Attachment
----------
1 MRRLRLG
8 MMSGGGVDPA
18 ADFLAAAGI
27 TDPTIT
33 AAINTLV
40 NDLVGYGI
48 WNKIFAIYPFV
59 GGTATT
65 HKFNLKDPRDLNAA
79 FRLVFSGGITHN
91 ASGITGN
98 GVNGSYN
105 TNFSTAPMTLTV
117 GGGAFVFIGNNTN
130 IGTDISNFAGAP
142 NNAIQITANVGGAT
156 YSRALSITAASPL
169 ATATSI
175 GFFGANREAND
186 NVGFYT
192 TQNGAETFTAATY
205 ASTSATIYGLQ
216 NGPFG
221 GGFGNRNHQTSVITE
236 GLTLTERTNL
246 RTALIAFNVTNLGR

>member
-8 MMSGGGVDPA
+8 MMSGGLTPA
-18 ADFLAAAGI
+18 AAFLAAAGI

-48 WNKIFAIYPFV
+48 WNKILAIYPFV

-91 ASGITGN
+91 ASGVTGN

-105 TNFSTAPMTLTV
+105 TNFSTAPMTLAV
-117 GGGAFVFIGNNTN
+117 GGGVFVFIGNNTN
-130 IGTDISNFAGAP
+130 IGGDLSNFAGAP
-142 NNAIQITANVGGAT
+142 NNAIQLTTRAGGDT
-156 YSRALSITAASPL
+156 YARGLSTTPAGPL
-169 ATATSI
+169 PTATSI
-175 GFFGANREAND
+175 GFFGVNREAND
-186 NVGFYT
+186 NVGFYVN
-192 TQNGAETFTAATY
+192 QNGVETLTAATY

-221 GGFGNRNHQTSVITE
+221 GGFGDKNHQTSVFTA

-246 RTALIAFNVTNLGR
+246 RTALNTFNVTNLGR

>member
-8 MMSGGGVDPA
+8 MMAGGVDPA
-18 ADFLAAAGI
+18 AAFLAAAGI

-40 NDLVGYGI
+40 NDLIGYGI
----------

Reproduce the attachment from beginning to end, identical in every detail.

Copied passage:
1 MRRLRLG
8 MMSGGGVDPA
18 ADFLAAAGI
27 TDPTIT
33 AAINTLV
40 NDLVGYGI
48 WNKIFAIYPFV
59 GGTATT
65 HKFNLKDPRDLNAA
79 FRLVFSGGITHN
91 ASGITGN
98 GVNGSYN
105 TNFSTAPMTLTV
117 GGGAFVFIGNNTN
130 IGTDISNFAGAP
142 NNAIQITANVGGAT
156 YSRALSITAASPL
169 ATATSI
175 GFFGANREAND
186 NVGFYT
192 TQNGAETFTAATY
205 ASTSATIYGLQ
216 NGPFG
221 GGFGNRNHQTSVITE
236 GLTLTERTNL
246 RTALIAFNVTNLGR

>member
-8 MMSGGGVDPA
+8 MMSGGLTPA
-18 ADFLAAAGI
+18 AAFLAAAGI

-48 WNKIFAIYPFV
+48 WNKILAIYPFV

-91 ASGITGN
+91 ASGVTGN

-105 TNFSTAPMTLTV
+105 TNFSTAPMTLAV
-117 GGGAFVFIGNNTN
+117 GGGVFVFIGNNTN
-130 IGTDISNFAGAP
+130 IGGDLSNFAGAP
-142 NNAIQITANVGGAT
+142 NNAIQLTTRAGGDT
-156 YSRALSITAASPL
+156 YARGLSTTPAGPL
-169 ATATSI
+169 PTATSI
-175 GFFGANREAND
+175 GFFGVNREAND
-186 NVGFYT
+186 NVGFYVN
-192 TQNGAETFTAATY
+192 QNGVETLTAATY

-221 GGFGNRNHQTSVITE
+221 GGFGDKNHQTSVFTA

-246 RTALIAFNVTNLGR
+246 RTALNTFNVTNLGR

>member
-8 MMSGGGVDPA
+8 MMAGGVDPA
-18 ADFLAAAGI
+18 AAFLAAAGI

-40 NDLVGYGI
+40 NDLIGYGI